Tuesday, September 21, 2021
Sept. 21, 2021

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Seattle-area ‘Doggy Disneyland’ off-leash park great place to spend afternoon

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Rainy the Burnese mountain dog celebrates a wet, successful fetch with a shake on July 5 at Marymoor Park in Redmond. Behind him, signs mark a patch of the park that is occupied by nesting herons, and therefore closed to humans and their canine companions.
Rainy the Burnese mountain dog celebrates a wet, successful fetch with a shake on July 5 at Marymoor Park in Redmond. Behind him, signs mark a patch of the park that is occupied by nesting herons, and therefore closed to humans and their canine companions. (Photos by trevor lenzmeier/ Seattle Times) Photo Gallery

REDMOND — Who says you need a dog to enjoy the dog park?

There are 40 acres of off-leash area available for four-legged friends at Marymoor Park in Redmond, known to some as Doggy Disneyland. It’s a fitting nickname — like furry cannonballs of joy zipping in every direction, tongues flapping and tails wagging, dogs bounce between their owners, their pup pals and the Sammamish Slough in search of far-flung tennis balls.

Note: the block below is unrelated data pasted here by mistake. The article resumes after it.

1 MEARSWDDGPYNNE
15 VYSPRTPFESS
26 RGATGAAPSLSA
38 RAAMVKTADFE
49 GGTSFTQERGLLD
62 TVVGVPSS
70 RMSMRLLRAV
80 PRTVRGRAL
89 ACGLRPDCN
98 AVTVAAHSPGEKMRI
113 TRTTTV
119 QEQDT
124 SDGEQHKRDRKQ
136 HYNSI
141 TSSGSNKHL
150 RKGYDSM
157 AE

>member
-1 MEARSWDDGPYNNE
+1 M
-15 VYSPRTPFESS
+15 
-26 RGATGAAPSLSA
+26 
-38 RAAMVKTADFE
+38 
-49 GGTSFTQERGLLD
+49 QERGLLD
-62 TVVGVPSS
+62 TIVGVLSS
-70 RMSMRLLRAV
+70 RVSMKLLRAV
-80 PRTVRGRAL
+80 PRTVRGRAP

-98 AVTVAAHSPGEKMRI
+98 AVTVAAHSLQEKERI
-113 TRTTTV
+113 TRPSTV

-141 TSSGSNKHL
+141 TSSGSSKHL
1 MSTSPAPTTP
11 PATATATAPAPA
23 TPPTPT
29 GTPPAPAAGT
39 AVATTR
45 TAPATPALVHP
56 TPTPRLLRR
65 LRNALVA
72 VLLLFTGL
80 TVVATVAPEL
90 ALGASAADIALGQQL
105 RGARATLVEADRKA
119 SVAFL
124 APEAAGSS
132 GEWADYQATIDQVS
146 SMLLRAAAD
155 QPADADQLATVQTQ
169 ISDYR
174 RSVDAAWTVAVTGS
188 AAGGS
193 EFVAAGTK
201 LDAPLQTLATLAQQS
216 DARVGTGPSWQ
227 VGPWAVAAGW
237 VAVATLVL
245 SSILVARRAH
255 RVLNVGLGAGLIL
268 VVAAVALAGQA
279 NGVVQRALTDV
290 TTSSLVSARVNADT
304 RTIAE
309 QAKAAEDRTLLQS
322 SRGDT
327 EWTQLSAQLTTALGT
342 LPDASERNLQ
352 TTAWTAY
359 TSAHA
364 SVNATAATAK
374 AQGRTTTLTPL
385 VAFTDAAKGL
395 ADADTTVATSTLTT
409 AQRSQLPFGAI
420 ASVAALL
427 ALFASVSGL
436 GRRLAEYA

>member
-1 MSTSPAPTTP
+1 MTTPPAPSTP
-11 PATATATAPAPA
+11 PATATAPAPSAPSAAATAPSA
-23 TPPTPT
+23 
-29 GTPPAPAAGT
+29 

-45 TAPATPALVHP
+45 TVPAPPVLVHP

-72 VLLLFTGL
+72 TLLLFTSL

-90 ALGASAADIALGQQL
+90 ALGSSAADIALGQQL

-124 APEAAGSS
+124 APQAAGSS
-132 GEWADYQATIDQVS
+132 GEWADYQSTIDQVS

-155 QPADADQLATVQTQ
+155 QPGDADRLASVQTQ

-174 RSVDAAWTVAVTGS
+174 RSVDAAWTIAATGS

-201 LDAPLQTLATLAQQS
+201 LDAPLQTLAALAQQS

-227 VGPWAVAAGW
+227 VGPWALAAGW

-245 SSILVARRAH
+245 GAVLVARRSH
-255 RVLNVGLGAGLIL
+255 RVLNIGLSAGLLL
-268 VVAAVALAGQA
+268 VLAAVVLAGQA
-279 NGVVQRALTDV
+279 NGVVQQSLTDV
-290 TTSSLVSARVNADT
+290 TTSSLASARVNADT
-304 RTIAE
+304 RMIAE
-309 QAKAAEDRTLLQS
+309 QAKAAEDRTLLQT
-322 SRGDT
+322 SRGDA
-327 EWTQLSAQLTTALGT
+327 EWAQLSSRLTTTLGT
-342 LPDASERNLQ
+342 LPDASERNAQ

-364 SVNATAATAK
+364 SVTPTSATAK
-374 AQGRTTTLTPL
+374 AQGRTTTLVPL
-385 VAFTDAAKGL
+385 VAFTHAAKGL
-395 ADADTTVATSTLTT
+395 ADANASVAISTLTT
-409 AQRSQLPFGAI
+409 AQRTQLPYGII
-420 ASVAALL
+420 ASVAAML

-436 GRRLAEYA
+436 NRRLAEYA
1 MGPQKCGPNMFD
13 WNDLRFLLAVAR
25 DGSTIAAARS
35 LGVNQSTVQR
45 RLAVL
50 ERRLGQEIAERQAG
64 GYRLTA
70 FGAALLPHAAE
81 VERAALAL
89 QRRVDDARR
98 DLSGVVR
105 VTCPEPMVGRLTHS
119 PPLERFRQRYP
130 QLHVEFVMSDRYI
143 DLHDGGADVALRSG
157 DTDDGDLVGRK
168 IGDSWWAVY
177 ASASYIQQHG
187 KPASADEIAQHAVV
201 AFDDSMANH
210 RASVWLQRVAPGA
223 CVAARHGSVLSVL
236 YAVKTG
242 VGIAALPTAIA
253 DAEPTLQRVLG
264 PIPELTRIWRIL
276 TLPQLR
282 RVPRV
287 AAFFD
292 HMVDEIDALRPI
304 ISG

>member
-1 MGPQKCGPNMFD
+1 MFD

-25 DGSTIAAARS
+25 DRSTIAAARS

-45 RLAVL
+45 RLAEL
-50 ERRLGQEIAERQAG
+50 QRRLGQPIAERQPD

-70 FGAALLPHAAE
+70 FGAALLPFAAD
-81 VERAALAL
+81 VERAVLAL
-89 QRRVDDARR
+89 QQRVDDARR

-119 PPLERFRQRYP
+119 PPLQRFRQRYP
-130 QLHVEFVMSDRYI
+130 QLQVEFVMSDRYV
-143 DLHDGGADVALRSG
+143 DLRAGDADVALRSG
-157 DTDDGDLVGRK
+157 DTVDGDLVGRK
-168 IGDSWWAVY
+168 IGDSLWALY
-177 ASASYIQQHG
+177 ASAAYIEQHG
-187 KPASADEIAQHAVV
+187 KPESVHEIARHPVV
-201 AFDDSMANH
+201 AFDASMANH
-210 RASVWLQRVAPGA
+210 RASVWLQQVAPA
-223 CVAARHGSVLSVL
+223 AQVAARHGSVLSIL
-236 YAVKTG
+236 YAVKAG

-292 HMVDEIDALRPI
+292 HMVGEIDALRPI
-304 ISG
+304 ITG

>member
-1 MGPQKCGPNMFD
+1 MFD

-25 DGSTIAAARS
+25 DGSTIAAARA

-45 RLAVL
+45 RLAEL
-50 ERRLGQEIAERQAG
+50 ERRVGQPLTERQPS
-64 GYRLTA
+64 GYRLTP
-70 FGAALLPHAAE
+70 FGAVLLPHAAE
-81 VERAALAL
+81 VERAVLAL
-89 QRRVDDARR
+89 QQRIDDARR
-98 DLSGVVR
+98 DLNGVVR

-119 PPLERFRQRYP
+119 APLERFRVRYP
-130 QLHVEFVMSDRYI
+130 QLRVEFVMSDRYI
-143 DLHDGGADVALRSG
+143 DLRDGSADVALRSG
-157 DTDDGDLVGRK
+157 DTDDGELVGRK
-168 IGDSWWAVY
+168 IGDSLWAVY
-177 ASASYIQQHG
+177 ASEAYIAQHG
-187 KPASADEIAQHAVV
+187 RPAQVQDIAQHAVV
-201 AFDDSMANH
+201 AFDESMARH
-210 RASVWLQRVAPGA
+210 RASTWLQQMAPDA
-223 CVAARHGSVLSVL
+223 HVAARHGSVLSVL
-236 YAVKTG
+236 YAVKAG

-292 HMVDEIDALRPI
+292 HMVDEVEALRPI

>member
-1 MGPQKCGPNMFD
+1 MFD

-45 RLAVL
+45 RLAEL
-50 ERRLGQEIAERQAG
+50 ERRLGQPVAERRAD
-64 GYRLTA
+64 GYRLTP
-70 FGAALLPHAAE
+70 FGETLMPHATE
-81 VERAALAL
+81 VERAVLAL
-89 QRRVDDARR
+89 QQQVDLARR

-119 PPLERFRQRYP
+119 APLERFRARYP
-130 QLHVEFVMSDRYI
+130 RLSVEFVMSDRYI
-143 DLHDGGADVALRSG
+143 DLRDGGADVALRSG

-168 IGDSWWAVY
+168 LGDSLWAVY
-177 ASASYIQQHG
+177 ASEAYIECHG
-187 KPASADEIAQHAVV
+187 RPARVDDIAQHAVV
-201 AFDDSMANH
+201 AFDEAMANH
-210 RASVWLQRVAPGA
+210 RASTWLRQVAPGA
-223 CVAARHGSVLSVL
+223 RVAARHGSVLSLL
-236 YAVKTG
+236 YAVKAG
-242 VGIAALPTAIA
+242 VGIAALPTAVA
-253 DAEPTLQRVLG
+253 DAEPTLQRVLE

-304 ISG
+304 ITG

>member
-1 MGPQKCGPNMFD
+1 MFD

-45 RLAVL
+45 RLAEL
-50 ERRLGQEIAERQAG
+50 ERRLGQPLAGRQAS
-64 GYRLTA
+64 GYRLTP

A 2-mile walk around the off-leash area at Marymoor is the perfect way to spend an afternoon, dog or no.

Marymoor Park loop

  • Round-trip distance: 2 miles
  • Parking is available for a buck at lots D and G off Northeast Marymoor Way; our walk starts at the former, just south of the summer concerts stage.

The River Trail traces Sammamish Slough from Parking Lot D down to Lake Sammamish, just shy of a mile. At the trailhead, look out for doggy bags as well as signs laying out the ground rules of the park (no digging holes, leashes on in the parking lot, etc.); identifying landmarks (Dog Leg Bridge, Swamp Dog Bridge and so on); and highlighting the six habitat types in the off-leash area, each with distinct plant life, temperatures, birdsong and more.

The trailhead marks the transition from the shady Conifer Grove to the River Corridor. Keep the wooden fence and the slough beyond it to your right and follow the gravel trail deeper into the park; it should only be a moment before you see a dog trotting, a great blue heron alighting on a branch above the water, or both.

The dog party, of course, is down by the watering hole. There are a couple of prime spots for nautical fetch in the river; it’s a hoot watching the game itself and the dogs’ differing approaches to the water. Some Labs dive right in after any old soggy ball, no matter who it “belongs” to, while other hounds get as close to the water as they can, think about it a moment, then resign to barking their pals back to shore. It’s a great place to dog/people-watch, especially if you don’t mind an awkward look or two when you explain, “Actually, none of these dogs are mine.”

I am tempted to say I could spend all day watching those dogs leap, splash, paddle, grab, turn, paddle, climb, stumble, drop, turn, leap, repeat. One deterrent, however, might be the violent concert of nesting herons squawking and ruffling feathers in the dozens of nests in the trees across the trail. When folks thought up “the birds and the bees,” herons must have been the inspiration. Those are some noisy birds.

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